The company provides analytics on visitor behaviour onsite and online, enabling data driven decisions that increase visitation for museums and other cultural institutions.
The following quote from Miranda July inspires her: “Don’t wait to be sure. Move, move, move.”
“We all experience the imposter syndrome,” she says. “Sometimes, our biggest hurdle is ourselves.
“Keep challenging yourself, pushing yourself out in front of people,” she says. “We should channel [the imposter syndrome] in a positive way.
For Nitkalya Wiriyanuparb, software engineer, Orion Health, what is important is to have an open mind.
“A mind is like a parachute. It doesn’t work if it is not open,” she says, quoting Frank Zappa.
This perspective guided her as she forged a career in ICT, following her completion of a bachelor of computer and information science at AUT.
‘Make a difference’
Another panellist, Vivian Chandra, says it is also important to look at all kinds of diversity.
She echoes the sentiments of other women in the panel, who say they need to involve the men to help break gender stereotypes.
She cites the case of her husband, who gets comments from people when they see him taking care of their two children. When people say he is babysitting, he corrects them with this: “I am not babysitting, I am parenting.”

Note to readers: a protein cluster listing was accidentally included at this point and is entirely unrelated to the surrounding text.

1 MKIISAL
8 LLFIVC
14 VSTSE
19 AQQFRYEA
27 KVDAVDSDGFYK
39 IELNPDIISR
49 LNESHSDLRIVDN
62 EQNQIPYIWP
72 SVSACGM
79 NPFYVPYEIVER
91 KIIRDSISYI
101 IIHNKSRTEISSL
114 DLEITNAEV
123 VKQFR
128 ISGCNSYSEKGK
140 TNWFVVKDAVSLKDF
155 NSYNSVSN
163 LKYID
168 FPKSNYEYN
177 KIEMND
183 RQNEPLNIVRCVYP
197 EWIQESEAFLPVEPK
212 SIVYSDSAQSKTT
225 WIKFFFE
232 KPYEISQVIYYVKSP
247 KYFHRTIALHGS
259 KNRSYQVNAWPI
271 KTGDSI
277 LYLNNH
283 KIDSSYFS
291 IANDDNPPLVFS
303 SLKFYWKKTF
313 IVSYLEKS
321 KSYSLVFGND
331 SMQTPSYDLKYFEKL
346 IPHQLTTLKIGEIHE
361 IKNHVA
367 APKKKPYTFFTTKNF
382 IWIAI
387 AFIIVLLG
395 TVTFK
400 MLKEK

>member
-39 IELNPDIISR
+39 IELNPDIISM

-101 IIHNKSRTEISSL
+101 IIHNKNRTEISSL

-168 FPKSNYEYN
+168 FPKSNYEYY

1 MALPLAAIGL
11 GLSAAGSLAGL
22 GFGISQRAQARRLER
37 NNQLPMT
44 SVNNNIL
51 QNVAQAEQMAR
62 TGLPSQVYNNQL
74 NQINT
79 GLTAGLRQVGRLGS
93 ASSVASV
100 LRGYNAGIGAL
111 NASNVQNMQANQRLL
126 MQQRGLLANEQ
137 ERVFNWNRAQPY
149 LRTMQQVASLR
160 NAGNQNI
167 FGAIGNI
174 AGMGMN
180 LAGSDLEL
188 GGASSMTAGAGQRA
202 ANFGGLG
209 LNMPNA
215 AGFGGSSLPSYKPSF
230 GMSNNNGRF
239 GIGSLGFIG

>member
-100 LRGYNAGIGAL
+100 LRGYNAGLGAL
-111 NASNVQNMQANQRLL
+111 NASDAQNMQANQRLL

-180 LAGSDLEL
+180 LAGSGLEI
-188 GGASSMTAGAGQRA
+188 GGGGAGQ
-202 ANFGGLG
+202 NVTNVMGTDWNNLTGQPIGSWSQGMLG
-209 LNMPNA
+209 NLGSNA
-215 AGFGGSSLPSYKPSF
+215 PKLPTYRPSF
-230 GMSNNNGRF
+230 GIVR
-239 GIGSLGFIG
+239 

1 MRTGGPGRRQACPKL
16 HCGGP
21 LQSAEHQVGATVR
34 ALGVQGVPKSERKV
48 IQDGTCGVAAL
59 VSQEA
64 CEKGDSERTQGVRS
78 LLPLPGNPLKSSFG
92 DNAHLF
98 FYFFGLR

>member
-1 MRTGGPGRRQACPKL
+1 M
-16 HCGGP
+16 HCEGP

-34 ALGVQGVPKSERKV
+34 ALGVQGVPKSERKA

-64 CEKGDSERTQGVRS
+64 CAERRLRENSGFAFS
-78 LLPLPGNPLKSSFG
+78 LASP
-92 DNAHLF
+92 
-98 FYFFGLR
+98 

Chandra has a degree in physics and has completed her master’s degree in sociology, where her dissertation was on ‘everyday sexism within an Aotearoa context’.
Chandra recalls that when she was nine, her father, an accountant, bought her a computer.
That led to her interest in computers, which she was able to combine with her social activism.
She worked for nearly 10 years as ICT manager at Amnesty International in New Zealand, and is now an independent technology strategy consultant.
She quotes Alice Walker: “Activism is my rent for living on the planet.”
You can make a difference, even with one person, she says.
Her first job was as a computer technology staff member in a high school. During her tenure she organised a code club and years later she met one of its members, who remembered how she introduced her to IT through that club.
Today, she is a volunteer for OMGTech! that holds workshops for children aged eight to 12, to introduce them to future technologies.
She says the events provide opportunities for the children, but also show the contrasting situations of the attendees, as they come from both low decile and high decile schools.